Remember, these songs weren't made for introspection, and it is easy to see the crowds thronging their way through the gardens of the Oloffson to the infectious combinations of the traditional and contemporary sounds set up by this big band. But obviously, Morse's songs, as well as the Haitian chants, have their political message too. At times a risky business. In 1993 'Fey' resulted in death threats to Morse and his family because of its status as an anthem supporting Jean-Bertrand Aristide, then President-in-Exile. The power would be turned off at RAM gigs but the band continued to play. And they will no doubt continue to, no matter who is in control of Haiti. So maybe there isn't such a large divide between this band and the punk ethos of The Clash. It is an exuberant set of songs which has no doubt inspired souls in Port au Prince and elsewhere. So if, like me, you don't see yourself getting down to the Oloffson some time soon then this cd is essential.
If RAM's cd celebrates Haiti's annual festivities then Dorothy Masuka's latest collection celebrates a life, a career, triumph over exile and an enduring voice. Subtitled, 'The Grand Dame Of African Music', it covers aspects of her work from the 1950s to the present, showcasing the influences of American swing, kwela and her own, sometimes political, material. Hearing her talk of her 'activism' she displays a certain na¥ve charm. 'To me it was just a song. I didn't see colour, I saw human beings'. She was singing 'her thoughts out', she says. Nevertheless, this singing brought her the attentions of South Africa's Special Branch and years of banishment which only ended with Mandela's release. Those years, if her recent performances are anything to go by, haven't diminished her voice or spirit one bit. The sheer life-affirming quality of her latest tracks speaks for itself and she is enthusiastic about another new album which is in the can.
If some of the earliest recordings for the Troubadour label have a raw quality it doesn't detract from the power of her voice. These songs were recorded and released quickly but on tracks like 'Themba' and 'Naledi' her vitality and the simplicity of the arrangements easily compensate for any small audio deficiencies. Similarly, 'Ngi Hamba Ngedwe' swings effortlessly as she scats a few bars over the brisk rhythm and slightly reticent sax. Songs like these from the 1950s built a foundation for her career and it is good to hear one of them, 'Hamba Notsokolo', from her 1990 cd 'Pata Pata', polished up. It has been a staple of her repertoire for years and it's easy to see why as she swoops between high and low notes with grace and certainty.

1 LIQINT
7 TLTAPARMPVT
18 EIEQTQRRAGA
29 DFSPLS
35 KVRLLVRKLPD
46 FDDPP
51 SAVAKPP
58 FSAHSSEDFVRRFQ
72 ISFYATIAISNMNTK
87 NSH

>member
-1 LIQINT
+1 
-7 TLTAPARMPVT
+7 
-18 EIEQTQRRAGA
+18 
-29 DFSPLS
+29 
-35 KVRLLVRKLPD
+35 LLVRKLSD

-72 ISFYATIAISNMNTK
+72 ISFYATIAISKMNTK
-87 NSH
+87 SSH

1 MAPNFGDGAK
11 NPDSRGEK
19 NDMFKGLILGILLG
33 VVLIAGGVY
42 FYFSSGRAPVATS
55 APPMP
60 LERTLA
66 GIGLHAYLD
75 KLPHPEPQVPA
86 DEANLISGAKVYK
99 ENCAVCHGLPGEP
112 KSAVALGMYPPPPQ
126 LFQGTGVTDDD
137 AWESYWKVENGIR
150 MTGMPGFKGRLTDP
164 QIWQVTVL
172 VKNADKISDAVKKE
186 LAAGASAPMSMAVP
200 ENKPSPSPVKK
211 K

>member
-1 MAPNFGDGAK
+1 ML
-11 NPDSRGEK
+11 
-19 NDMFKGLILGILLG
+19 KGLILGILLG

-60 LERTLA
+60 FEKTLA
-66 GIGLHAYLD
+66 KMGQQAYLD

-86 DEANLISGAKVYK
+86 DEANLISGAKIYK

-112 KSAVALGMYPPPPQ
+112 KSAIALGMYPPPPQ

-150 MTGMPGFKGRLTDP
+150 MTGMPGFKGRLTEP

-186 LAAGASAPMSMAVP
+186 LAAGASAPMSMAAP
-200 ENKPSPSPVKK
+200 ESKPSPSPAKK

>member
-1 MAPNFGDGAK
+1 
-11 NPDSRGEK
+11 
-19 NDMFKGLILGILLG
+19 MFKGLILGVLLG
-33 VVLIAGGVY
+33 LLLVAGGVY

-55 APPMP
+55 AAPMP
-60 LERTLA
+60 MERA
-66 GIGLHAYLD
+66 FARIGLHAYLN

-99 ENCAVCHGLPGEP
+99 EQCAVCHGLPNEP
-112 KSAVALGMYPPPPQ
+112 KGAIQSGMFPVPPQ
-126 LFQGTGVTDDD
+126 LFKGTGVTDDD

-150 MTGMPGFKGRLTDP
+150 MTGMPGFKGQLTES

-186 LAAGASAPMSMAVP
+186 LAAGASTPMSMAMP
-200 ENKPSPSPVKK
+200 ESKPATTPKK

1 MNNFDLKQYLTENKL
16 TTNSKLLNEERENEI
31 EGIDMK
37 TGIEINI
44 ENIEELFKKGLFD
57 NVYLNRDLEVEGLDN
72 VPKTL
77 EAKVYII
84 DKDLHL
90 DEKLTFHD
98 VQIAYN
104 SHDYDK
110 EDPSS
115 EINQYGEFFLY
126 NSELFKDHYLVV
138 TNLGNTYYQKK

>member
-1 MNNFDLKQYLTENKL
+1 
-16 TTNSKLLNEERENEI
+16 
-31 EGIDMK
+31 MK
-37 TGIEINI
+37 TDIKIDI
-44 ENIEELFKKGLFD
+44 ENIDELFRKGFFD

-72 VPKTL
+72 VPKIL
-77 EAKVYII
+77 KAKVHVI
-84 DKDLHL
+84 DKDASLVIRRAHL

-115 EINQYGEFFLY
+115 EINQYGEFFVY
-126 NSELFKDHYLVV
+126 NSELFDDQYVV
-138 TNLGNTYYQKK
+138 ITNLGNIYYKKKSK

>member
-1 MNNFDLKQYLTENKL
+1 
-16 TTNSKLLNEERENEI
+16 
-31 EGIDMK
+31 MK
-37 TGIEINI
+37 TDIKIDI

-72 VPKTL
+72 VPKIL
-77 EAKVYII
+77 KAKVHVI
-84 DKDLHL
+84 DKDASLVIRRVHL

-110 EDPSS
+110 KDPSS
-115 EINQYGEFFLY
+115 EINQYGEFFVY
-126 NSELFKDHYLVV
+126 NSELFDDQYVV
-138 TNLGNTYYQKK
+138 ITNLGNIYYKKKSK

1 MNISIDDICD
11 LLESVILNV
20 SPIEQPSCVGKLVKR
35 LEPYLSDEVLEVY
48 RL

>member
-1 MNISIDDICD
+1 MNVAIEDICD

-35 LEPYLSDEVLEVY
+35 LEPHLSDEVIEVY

There are also several tracks from her latest album 'Mzilikazi' which further updates the sound of her brand of Fifties South African jazz. 'Usemncane' and 'Andizenzinsi' both incorporate some kwela penny whistle while 'Teya Teya' is spacious and relaxed, blending vocal harmonies and percussion with unobtrusive guitar. I guess my personal favourite has to be 'Magumede', a song she wrote on her return from exile to South Africa. Here muted trumpet and sparse percussion underscore the easy swing of the piece. I've heard it before in other arrangements and it never fails to lift the spirits.
If anyone is looking for reasons to celebrate this new musical year I'd suggest both this and RAM as good places to start.
© 2003 Paul Donnelly